Information updates

ASCIA Oral Immunotherapy (OIT) for Food Allergy Update

3 December 2020

Oral immunotherapy (OIT) is a potential treatment for food allergy. It involves giving gradually increasing amounts of food allergen under medical supervision and continued daily consumption of the food allergen. If the goal of desensitisation is reached, there is a temporary increase in the amount of food allergen that can be consumed before an allergic reaction occurs.

Food allergy OIT is an emerging treatment, and there are currently several clinical trials of OIT and other treatments for food allergy underway in Australia and other countries.

ASCIA information on OIT for food allergy has been updated to include the following new information.

Considerations prior to commencing a food allergy OIT clinical trial

Food allergy OIT should be given in a consistent way, to maximise its chances of effectiveness and minimise the risk of side effects. Therefore, being in a food allergy OIT clinical trial may present difficulties for people who plan to go on active holidays, overnight excursions, camps, or board overnight at school. There will also be some inconveniences, potential lifestyle disruptions and restrictions while being in a food allergy OIT clinical trial that need to be carefully considered.

Each dose of OIT carries a risk of an allergic reaction, including anaphylaxis, so taking on responsibility for dosing a student taking food allergy OIT cannot be expected of every school. When students are on overnight school excursions or camps, there can be changes in sleep patterns, busy activity schedules, lower ratios of carers to students and remote or unfamiliar locations. These are all factors that can increase the risk of an allergic reaction with a dose of food allergy OIT. There also increased risks of an allergic reaction for a person on OIT who has an infection, poorly controlled asthma or allergic rhinitis.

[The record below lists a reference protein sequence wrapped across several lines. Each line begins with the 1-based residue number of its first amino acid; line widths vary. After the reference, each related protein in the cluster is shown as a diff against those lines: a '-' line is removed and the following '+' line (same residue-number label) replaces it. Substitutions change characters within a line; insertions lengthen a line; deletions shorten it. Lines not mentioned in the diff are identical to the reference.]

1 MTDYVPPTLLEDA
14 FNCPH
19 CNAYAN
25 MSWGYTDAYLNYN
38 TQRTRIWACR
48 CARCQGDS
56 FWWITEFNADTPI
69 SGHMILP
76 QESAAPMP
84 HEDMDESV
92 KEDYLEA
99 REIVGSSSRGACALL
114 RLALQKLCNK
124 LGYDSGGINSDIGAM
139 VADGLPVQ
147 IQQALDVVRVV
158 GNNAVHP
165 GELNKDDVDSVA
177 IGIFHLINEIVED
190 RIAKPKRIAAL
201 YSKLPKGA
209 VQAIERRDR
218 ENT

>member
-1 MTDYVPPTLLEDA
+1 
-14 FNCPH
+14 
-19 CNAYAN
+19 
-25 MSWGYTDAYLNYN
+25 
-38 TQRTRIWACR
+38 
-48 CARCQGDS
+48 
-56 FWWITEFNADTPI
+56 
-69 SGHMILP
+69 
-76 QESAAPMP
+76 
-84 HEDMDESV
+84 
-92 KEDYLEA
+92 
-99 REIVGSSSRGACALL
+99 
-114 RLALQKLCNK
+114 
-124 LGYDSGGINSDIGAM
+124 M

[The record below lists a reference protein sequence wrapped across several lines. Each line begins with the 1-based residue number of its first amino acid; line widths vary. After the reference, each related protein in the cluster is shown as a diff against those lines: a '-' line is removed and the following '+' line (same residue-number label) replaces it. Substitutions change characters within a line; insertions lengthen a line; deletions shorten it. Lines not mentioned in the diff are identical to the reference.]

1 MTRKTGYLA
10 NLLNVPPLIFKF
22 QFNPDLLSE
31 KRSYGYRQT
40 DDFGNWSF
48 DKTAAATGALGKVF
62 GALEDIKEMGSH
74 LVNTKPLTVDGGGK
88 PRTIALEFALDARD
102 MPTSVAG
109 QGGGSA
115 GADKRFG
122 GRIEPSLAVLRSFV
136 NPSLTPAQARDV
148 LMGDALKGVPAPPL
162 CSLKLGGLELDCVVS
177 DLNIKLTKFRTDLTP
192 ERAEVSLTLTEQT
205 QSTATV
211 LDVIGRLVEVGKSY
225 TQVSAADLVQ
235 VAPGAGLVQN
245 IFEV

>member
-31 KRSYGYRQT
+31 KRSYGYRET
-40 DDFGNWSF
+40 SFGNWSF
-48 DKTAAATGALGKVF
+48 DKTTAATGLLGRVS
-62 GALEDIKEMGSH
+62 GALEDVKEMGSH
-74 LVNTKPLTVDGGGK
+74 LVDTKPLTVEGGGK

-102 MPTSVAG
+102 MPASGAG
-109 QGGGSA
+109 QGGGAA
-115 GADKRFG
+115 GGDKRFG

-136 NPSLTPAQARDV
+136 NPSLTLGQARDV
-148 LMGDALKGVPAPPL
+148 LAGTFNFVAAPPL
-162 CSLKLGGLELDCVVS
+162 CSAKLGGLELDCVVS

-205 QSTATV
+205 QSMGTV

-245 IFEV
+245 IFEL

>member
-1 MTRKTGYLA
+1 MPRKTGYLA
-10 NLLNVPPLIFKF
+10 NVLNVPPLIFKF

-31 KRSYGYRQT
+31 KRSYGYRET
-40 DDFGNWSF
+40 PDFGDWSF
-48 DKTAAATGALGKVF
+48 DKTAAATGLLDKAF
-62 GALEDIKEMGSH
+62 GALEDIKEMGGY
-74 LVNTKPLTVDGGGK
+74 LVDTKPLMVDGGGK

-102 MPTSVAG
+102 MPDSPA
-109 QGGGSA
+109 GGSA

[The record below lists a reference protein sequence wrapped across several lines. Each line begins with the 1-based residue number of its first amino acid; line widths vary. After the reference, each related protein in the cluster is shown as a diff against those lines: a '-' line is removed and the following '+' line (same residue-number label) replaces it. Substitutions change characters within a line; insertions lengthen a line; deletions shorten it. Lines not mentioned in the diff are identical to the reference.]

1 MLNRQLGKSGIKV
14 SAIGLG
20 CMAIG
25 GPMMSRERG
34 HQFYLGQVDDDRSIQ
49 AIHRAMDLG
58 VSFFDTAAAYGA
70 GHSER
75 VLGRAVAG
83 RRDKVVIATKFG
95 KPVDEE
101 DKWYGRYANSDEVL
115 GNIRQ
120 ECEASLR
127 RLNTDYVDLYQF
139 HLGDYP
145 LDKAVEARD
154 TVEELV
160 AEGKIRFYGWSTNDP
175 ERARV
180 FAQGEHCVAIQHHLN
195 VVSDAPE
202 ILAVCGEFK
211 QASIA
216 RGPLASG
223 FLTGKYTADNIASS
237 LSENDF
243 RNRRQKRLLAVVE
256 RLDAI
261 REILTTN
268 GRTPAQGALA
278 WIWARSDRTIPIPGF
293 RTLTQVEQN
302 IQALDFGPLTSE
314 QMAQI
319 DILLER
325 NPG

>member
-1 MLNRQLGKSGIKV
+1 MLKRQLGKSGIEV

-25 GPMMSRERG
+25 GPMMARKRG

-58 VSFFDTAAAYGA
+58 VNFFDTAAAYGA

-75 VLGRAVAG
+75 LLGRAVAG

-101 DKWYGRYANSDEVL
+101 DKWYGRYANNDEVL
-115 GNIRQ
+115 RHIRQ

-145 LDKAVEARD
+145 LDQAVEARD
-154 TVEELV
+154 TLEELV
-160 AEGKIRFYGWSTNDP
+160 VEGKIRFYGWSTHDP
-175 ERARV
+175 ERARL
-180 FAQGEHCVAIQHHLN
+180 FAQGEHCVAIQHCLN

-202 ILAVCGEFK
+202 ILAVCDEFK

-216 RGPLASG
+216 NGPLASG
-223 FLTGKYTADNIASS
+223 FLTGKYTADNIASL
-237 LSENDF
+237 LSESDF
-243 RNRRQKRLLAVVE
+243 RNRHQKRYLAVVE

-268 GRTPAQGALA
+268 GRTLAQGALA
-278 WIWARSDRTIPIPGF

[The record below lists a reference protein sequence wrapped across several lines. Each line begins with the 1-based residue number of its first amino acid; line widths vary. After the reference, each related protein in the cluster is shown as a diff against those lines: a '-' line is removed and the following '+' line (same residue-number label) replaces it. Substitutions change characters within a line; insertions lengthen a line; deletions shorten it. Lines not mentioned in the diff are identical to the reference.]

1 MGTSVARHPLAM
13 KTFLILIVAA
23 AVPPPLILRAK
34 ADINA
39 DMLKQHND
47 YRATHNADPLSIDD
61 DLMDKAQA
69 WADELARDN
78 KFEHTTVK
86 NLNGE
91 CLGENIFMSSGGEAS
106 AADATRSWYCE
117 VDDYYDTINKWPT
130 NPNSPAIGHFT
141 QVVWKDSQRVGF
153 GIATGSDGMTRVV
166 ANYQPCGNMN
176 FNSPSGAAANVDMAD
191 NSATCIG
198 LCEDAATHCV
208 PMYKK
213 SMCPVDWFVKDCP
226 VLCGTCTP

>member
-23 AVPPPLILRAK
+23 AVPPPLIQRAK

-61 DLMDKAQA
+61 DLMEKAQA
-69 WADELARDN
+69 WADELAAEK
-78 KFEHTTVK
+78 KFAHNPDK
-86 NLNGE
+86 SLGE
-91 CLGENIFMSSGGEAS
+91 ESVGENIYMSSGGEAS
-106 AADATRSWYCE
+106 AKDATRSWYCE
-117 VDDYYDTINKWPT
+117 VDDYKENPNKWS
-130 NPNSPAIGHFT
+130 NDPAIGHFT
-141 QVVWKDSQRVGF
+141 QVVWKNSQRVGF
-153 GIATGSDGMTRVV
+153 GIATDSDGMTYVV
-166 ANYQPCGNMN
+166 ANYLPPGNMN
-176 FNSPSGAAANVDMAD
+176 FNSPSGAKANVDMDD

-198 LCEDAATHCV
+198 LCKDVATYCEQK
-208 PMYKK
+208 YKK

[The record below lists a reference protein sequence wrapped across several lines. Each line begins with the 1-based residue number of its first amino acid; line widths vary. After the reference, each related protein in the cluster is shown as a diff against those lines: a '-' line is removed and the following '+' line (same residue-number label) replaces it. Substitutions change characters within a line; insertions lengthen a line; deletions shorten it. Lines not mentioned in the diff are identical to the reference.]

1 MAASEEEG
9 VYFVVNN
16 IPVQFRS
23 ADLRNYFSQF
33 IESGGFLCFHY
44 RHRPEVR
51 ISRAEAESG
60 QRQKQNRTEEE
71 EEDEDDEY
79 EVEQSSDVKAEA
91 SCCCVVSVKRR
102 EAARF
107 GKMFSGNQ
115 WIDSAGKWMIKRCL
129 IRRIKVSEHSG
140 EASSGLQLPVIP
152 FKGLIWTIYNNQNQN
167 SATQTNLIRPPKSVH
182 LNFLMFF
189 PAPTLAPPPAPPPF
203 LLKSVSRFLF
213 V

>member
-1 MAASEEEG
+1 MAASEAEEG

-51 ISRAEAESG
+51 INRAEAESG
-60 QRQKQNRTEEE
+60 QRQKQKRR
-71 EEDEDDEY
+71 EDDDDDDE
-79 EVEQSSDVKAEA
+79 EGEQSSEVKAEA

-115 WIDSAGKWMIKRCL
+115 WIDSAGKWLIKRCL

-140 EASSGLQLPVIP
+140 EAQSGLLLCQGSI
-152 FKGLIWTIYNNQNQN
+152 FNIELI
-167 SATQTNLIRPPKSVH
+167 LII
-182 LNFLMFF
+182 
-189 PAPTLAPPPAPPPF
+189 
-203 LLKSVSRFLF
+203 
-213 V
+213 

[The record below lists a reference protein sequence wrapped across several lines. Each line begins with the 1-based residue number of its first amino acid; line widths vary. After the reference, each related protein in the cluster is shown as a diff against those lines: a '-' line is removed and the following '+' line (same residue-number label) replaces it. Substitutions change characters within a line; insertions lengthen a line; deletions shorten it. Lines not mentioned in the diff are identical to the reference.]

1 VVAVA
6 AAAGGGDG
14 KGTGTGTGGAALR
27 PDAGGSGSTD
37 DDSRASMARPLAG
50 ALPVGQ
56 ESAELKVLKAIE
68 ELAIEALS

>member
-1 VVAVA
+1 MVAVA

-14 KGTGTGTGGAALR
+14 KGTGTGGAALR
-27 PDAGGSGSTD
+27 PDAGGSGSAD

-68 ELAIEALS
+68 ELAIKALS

Therefore, people on food allergy OIT may need to choose between attending school activities and interrupting OIT, depending on discussions with schools and camps or other factors. These factors should also be considered for people going on active holidays or other activities with their family or friends.

There are added risks when food allergy OIT is recommenced after a long interruption. For this reason, the OIT clinical trial doctor or treating clinical immunology/allergy specialist may recommend that this occurs in a supervised medical setting, in a similar way to a food allergen challenge. There are often long waiting times to access food allergen challenges outside of research settings. Therefore, a treating clinical immunology/allergy specialist may not be able to offer rapid access to a suitable setting for recommencing food allergy OIT when interruptions occur.